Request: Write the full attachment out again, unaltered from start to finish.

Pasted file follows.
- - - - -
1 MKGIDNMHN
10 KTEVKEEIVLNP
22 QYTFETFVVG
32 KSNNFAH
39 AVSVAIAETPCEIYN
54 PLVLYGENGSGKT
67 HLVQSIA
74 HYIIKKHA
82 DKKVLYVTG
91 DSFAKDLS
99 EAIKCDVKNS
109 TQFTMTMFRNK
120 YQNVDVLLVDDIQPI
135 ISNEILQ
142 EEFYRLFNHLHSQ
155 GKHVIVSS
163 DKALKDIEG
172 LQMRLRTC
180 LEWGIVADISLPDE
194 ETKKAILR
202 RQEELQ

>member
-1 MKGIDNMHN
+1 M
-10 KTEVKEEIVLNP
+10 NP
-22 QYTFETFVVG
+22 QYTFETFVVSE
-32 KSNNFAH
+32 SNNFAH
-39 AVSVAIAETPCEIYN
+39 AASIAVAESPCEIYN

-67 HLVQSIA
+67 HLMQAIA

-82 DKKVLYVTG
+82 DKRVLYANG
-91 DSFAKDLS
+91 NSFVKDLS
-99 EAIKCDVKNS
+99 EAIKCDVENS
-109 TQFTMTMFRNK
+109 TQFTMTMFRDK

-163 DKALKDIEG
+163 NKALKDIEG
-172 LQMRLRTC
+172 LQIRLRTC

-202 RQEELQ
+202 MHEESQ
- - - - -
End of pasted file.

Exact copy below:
1 MKGIDNMHN
10 KTEVKEEIVLNP
22 QYTFETFVVG
32 KSNNFAH
39 AVSVAIAETPCEIYN
54 PLVLYGENGSGKT
67 HLVQSIA
74 HYIIKKHA
82 DKKVLYVTG
91 DSFAKDLS
99 EAIKCDVKNS
109 TQFTMTMFRNK
120 YQNVDVLLVDDIQPI
135 ISNEILQ
142 EEFYRLFNHLHSQ
155 GKHVIVSS
163 DKALKDIEG
172 LQMRLRTC
180 LEWGIVADISLPDE
194 ETKKAILR
202 RQEELQ

>member
-1 MKGIDNMHN
+1 M
-10 KTEVKEEIVLNP
+10 NP
-22 QYTFETFVVG
+22 QYTFETFVVSE
-32 KSNNFAH
+32 SNNFAH
-39 AVSVAIAETPCEIYN
+39 AASIAVAESPCEIYN

-67 HLVQSIA
+67 HLMQAIA

-82 DKKVLYVTG
+82 DKRVLYANG
-91 DSFAKDLS
+91 NSFVKDLS
-99 EAIKCDVKNS
+99 EAIKCDVENS
-109 TQFTMTMFRNK
+109 TQFTMTMFRDK

-163 DKALKDIEG
+163 NKALKDIEG
-172 LQMRLRTC
+172 LQIRLRTC

-202 RQEELQ
+202 MHEESQ